Toronto Sun

March 4, 2001

'Professional misconduct' or just plain abuse?

LORRIE GOLDSTEIN -- Toronto Sun

In light of recent disciplinary decisions involving the Ontario College of Teachers, you're probably wondering by now what, exactly, a teacher has to do to be fired in Ontario.

Apparently quite a lot. In the 68 hearings the college has held since April, 1998 (the college was formed a year earlier), the licences of 38 teachers have been revoked.

Twenty-five of those cases involved some sort of allegation of sexual misconduct while the remaining 13 involved such things as fiscal malfeasance, providing false credentials, etc.

According to the college's communications office, not one of its 178,000 members, including 145,000 teachers, has lost his or her licence for simple incompetence.

Now this is either a marvellous testament to the competence of each and every teacher, or a depressing testament to the long-standing complaint of many parents about how hard it is to get rid of bad teachers, what with the many layers of union protection and board bureaucracy which often paralyze even competent principals from taking action.

Last year, a judicial review by retired judge Sydney Robins of the more serious problem of sexual misconduct in Ontario schools concluded that a horrendous case in which a male teacher preyed on students sexually for more than 20 years - while they were vilified instead of him - was "just the tip of the iceberg."

Robins found that the common practice of shipping even sexual offenders (let alone mere incompetents) from school to school and board to board year after year in order to evade the problem rather than deal with it, is known within the teaching profession as "passing the trash."

While the college deserves credit for its openness in dealing with these matters, and for holding public hearings, the very fine distinction it has made in its latest decision involving the obviously troubled Annie Mary Markson, 33, and her bizarre behaviour with a 14-year-old Unionville Catholic school Grade 8 student in 1998, is cause for concern.

Last week, the college found Markson guilty of professional misconduct, but not of sexual, psychological or emotional abuse, despite a series of sexually charged mash notes she sent to him, plus engaging in secret meetings in which we know that, at the very least, there was kissing and hugging.

The college will decide in May whether Markson should lose her teaching certificate - a no-brainer for most parents, one would think. But the distinction the college has made in this case between what constitutes "professional misconduct" and what constitutes "abuse" is worrisome.

It looks like the college is suggesting there would have to be proof of sexual relations between the teacher and student to reach the level of abuse. Scary.

We need only recall the embarrassing case last year (for the college and the local school board) when another troubled teacher, 30-year-old Laura Sclater, was originally suspended for writing 64 love letters in 1998 to a 13-year-old Grade 8 student at a school south of Barrie. Despite this, Sclater was later quietly returned and allowed to teach at another school, after counselling, over the objections of some local parents, whose concerns were downplayed by the board.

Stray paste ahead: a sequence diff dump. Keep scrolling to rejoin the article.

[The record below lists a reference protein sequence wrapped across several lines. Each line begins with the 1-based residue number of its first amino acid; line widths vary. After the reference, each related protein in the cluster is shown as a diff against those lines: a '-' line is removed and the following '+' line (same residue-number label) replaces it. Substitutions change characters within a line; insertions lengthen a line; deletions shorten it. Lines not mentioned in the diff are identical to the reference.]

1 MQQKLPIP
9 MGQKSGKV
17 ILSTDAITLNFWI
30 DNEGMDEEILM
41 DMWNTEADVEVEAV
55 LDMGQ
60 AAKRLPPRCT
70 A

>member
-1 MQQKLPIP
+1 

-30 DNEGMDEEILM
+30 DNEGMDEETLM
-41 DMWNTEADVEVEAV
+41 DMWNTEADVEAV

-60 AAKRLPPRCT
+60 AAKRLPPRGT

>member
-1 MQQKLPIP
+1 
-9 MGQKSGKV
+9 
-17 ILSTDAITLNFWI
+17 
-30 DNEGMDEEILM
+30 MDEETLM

This before Sclater was again removed and placed in a non-teaching job after criminal charges of sexual assault, sexual interference and invitation to sexual touching were laid against her in connection with a 1998 incident. She is now awaiting trial. While it's up to the courts to decide her guilt or innocence, surely it should have been clear even before the criminal charges that she simply doesn't belong in teaching.

That said, a few points to keep perspective. Most cases regarding allegations of sexual misconduct against teachers involve male teachers with female students. One of the reasons the above two cases have attracted so much publicity is because of their relative rarity - plus the lingering, foolish and wrong notion among some in society that while a sexual relationship between say, a 30-year-old male and 14-year-old girl is immoral, reverse the sexes and what you have is every young boy's dream. In fact, regardless of the sexes of those involved, it is a profound abuse of trust by a person in authority with the potential to do enormous harm to the child.

Of course the vast majority of teachers would never sexually abuse a student, just as most are competent.

And just as there are usually one or two teachers in every school whom every knowledgeable parent knows shouldn't be teaching - as do their colleagues, the principal and most students - there are also just as likely to be one or two certifiable parents with far too much time on their hands, who do nothing but make trouble for the school.

While it's rare, we also cannot rule out the possibility of a few malicious parents (or even students) making false allegations of sexual misconduct . Indeed, the present climate of fear in schools is such that many teachers are afraid of giving a student even a supportive hug, a tragedy in the elementary grades where children often need and crave this kind of positive affection.

But the fact a problem is complex doesn't mean it should paralyze us. A system that fails to find a credible way of stopping the practice of "passing the trash" between schools year after year - the trash of incompetent teachers, let alone sexual abusers - is one that ultimately fails the students, parents, taxpayers - and teachers - of Ontario.


Lorrie can be reached at (416) 947-2212, by fax at (416) 947-3228 or by e-mail at lorrie.goldstein@tor.sunpub.com. Or visit his home page.
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